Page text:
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Which to buy, nakiri or usuba?

The nakiri is a Japanese knife used primarily for preparing vegetables. The name says it all: 'na' means leaf, and 'kiri' refers to cutting. It’s a great knife to have in the home kitchen, particularly if you’re a lover of soups, salads and vegetables.

The literal translation of 'usuba' is thin blade - 'usui' is the Japanese for thin and 'ha', as in hamono, means blade. In Japan you're more likely to see an usuba in the hands of a professional chef. Along with the deba and yanagiba it's one of the three main knives used in a Japanese commercial kitchen. 

The nakiri and the usuba share a similar blade profile, with neither having any belly. This flat profile lends itself to accurate push-cutting and chopping on the board and controlled fine cutting in the hand. 

Here’s a quick summary of their differences: 


Nakiri  


  Usuba


Double bevel 

  
 Single bevel


Easy sharpening 

 
 Skilled sharpening


Thin blade, but reasonably robust 

  
 Delicate blade edge


Good volume processor,
better for cutting taller, harder items 

  
 The choice for fine and decorative cutting work


Lighter 

  
 Heavier


Suitable for both left and right-handers 

  
 Right-handed or left-handed


Commonly 16~18cm,
wa and western handles 

  
 Longer blades available,
 Japanese handles


Comparatively low-priced 

 
 Premium knives can command premium prices

 

So, which to buy?

The usuba is a 'kataha' blade - single grind, flat on one side (actually slightly concave to aid in food release), with a Japanese handle. 

Therefore a major point of difference between the usuba and the nakiri is sharpening. It's fair to say most people will not find an usuba easy to sharpen well and outsourcing can add up.

Traditionally the usuba is the first knife the Japanese trainee chef must master - vegetables are cheap, and it's only when a chef's knife skills are honed on vegetables that they can be let loose on meat and fish, where knife skills more directly affect profit. 

To get the most out of it the usuba is a knife the non-professional user will want to use slowly. People who use an usuba well and for higher volumes will have had many, many hours of practise.

If you’re after superior sharpness and cutting feel, can handle a longer, heavier blade, if you want to master Japanese cuisine and are willing to adapt to a traditional tool, if sharpening isn’t a factor (and we're pretty sure it is), then an usuba may be the right choice.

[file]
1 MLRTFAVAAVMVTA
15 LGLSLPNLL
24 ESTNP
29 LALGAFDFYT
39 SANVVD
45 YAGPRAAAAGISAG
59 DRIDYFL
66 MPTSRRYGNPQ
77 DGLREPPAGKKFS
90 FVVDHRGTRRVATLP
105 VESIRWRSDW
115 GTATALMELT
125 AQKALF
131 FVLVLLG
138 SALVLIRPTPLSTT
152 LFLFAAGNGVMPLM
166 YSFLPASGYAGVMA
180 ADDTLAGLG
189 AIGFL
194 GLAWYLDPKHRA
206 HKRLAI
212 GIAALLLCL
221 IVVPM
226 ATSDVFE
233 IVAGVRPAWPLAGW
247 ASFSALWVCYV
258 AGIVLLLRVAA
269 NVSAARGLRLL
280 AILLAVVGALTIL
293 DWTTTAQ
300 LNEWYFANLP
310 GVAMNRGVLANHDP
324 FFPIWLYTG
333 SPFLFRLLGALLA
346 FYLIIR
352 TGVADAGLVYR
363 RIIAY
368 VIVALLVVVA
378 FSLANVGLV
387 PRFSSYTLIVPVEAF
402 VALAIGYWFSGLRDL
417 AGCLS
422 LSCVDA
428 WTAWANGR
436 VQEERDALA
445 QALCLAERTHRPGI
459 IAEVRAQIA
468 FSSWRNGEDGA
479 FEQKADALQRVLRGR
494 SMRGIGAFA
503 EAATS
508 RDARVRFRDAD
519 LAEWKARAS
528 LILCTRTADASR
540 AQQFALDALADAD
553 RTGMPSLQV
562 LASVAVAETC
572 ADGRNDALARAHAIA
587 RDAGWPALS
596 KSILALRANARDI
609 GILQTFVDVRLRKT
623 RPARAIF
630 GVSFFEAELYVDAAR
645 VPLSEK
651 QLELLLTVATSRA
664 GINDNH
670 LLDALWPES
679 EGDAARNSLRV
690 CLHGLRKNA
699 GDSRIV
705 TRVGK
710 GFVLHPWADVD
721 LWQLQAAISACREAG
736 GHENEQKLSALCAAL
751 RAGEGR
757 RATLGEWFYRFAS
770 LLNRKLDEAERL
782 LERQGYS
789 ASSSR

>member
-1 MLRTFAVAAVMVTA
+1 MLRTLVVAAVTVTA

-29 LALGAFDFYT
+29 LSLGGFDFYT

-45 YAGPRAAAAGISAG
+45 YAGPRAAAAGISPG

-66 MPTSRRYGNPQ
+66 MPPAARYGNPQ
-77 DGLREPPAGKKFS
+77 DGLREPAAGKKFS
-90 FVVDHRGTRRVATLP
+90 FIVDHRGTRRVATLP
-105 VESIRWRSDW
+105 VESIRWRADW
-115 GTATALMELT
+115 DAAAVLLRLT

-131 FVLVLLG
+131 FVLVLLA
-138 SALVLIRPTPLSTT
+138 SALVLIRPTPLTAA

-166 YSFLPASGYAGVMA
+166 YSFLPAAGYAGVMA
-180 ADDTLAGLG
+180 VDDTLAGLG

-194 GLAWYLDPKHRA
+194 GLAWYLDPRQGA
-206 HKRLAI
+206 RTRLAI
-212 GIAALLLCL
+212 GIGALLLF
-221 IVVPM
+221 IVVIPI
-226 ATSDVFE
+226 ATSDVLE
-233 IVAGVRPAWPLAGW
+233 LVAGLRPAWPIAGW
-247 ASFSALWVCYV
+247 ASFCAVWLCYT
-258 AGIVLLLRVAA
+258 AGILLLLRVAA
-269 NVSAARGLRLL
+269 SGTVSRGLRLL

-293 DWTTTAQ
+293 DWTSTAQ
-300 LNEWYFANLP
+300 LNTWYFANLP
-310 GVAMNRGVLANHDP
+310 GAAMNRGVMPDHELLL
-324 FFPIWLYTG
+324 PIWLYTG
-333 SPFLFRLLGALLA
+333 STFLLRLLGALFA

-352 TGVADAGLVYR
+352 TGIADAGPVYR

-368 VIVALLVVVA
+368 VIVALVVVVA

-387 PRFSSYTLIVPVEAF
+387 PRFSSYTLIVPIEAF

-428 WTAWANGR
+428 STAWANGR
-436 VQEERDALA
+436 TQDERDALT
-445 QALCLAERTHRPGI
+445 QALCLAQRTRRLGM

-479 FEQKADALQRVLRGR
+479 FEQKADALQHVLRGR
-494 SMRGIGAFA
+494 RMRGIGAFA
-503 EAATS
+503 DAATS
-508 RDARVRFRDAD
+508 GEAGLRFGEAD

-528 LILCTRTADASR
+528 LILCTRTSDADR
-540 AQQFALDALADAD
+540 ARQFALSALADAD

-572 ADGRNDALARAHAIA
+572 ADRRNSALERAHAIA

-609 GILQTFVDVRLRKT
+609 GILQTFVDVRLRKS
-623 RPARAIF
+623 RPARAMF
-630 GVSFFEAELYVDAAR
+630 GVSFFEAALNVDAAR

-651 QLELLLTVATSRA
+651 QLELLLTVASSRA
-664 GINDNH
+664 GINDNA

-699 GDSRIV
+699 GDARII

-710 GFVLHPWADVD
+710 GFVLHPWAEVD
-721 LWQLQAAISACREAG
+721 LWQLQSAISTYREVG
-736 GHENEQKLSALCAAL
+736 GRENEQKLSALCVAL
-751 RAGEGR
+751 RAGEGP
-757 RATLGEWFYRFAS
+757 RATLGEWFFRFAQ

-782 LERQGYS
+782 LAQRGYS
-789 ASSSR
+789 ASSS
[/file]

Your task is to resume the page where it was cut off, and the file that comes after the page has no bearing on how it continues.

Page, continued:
One final observation regarding the purchase of an usuba: it may not be the most practical knife for the home but the usuba is simply a beautiful object in and of itself. Unnecessary for most of us but highly desirable.

The nakiri is also a vegetable specialist, for those of us with less specialized needs. Like the usuba it isn't used for fish or meat so at least one other knife will be needed if you're not a vegetarian.

The advantage of the nakiri lies in its versatility. It does pretty much everything an usuba will do so you can happily practise your Japanese foody skills, at the same time it is easier to sharpen than the usuba and generally not quite as delicate. It will likely spend more time chopping on a board so sharpening is again a consideration. A sharp nakiri is a real joy in the kitchen. 

A nakiri will be lighter than an usuba of the same length due to the overall thinness of the blade, weighing as much as forty per cent less at a similar length.

Price-wise a nakiri will almost always be cheaper. While there are excellent nakiri knives to be found - both hand-forged and factory produced - an usuba is a step up in quality and therefore price. (Inexpensive nakiris abound. As a mainstay professional tool a lower quality usuba won't find many buyers.)

If you regularly need to process volumes of leaf vegetables then a nakiri will be a rewarding, easy-to-use knife that will allow you to try your hand at sengiri and katsuramuki when the inspiration takes hold. Love coleslaw? You'll appreciate a nakiri. 

If your diet includes a lot of vegetables, soups and salads the nakiri can function as a primary knife. For everyday family cooking we vote for the nakiri as the sensible choice.

Looking for a good nakiri? Have a look at our selection here.